Working in a wide range of styles, Queens-based Gabriel Fuentes has fashioned dozens of infectious artworks that he is beginning to exhibit in public settings. I recently had the opportunity to interview the young artist.
When did you first start drawing?
I was always drawing – as far back as I can remember.
What is your earliest art memory?
Getting yelled at for drawing stick figures in the hallway of our South Bronx apartment building.
What inspires you to keep creating art?
It’s been one of the only constants in my life, and it is the one thing I feel confident doing.
Who are your favorite artists?
What are your major cultural influences?
The graffiti culture, American cartoons, Japanese & Greek architecture. I grew up in a predominantly Greek neighborhood in Astoria.
Is there a central or overall theme that ties your work together?
Stretching the limits of what is seen as ordinary.
How has your artwork evolved in the past few years?
I’ve become open to trying new mediums and techniques. I used to work solely with pencils and markers on paper.
Are you generally satisfied with your work?
Never! I can never look at my art objectively because I’m so fixated on the details and what I could have done better.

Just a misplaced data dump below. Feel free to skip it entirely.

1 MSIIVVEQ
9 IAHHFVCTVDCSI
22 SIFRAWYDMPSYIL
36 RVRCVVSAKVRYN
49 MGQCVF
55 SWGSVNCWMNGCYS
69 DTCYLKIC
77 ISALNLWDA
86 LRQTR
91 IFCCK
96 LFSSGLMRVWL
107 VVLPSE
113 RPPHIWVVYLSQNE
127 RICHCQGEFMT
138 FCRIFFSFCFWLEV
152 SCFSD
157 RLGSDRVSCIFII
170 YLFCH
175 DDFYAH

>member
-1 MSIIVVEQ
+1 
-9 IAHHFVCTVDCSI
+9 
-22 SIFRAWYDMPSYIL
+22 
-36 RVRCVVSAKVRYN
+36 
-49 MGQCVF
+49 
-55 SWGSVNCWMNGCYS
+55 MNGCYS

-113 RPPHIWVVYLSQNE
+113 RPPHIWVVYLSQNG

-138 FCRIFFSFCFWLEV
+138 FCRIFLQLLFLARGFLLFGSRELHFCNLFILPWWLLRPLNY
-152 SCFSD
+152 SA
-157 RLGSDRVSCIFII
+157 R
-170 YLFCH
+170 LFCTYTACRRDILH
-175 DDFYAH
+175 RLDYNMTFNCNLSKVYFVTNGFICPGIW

How long do you usually spend on a piece?
Anywhere from a few hours to a few months.
What percentage of your time is devoted to art?
About 80%. When I’m not doing it, I’m almost always thinking about it.
What are some of your other interests?
I love Old School New York — everything from vintage clothing like Coogi to vintage video games.
How important is your viewers’ response to you? Is it important to you that others like your work?
It’s important to a degree. I’d love it if you do like it because I want to awaken feelings within the viewers. But if they don’t like it, I can respect that. Art is subjective and everyone has a different taste.
What are your favorite media to work with?
Spray paint, paint markers and pencils.
What is your favorite piece that you’ve created? Why?
The bathroom that I converted into a NYC train. (Note first featured image.)
What is your main source of income?
I work in a rehabilitation center up in the Bronx.
Have you a formal art education?
No! I’m self-taught.
Where are you headed?
I see myself as a tattoo artist. No matter what I do, I’ll be surrounded by art.
What do you see as the artist’s role in society?
To show others the bittersweet truth of our lives.
To give others the same feeling I had when I first saw a Salvador Dali painting.
Interview by Lois Stavsky; all photos courtesy the artist